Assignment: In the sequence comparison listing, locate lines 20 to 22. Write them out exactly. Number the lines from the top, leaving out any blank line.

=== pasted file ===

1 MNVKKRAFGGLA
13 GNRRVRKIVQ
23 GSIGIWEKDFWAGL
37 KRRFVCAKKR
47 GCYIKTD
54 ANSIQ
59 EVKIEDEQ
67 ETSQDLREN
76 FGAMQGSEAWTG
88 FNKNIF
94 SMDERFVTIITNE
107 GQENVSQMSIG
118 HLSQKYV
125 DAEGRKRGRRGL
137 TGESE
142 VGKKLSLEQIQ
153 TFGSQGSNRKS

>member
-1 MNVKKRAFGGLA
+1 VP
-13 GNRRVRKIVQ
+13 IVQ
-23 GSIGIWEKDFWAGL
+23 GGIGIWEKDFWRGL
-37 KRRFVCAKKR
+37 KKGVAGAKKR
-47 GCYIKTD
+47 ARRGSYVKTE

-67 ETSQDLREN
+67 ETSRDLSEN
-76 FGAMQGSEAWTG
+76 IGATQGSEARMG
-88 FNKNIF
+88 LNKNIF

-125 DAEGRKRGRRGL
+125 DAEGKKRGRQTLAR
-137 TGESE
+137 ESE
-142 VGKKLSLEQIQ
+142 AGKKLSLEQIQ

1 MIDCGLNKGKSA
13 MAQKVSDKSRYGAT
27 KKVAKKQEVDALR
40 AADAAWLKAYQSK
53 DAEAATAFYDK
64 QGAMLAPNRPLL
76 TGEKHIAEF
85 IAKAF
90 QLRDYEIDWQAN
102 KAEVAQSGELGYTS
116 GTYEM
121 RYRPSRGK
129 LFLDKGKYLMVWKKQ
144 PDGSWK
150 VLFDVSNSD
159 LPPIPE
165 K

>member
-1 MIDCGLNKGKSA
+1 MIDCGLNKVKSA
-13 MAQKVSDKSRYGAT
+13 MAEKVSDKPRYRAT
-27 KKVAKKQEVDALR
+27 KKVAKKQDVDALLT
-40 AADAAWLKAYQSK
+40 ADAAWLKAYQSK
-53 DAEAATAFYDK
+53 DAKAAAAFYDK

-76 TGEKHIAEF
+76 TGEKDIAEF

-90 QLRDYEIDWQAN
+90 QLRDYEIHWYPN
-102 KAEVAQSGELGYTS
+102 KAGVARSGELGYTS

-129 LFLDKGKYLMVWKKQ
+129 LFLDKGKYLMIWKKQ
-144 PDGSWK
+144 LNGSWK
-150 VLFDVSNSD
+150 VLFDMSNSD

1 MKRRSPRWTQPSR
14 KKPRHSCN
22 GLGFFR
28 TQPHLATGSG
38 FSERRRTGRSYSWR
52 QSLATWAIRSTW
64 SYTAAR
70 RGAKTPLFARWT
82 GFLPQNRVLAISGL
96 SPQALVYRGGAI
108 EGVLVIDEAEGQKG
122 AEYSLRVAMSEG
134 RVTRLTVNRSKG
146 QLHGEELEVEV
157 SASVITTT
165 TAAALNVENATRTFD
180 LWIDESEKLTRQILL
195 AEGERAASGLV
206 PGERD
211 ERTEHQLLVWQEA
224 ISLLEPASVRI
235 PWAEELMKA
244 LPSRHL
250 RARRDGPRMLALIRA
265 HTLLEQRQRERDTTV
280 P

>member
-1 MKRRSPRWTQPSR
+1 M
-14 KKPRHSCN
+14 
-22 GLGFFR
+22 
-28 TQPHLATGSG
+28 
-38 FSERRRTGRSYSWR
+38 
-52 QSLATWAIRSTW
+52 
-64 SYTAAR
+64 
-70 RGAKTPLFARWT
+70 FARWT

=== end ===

+1 VP
-13 GNRRVRKIVQ
+13 IVQ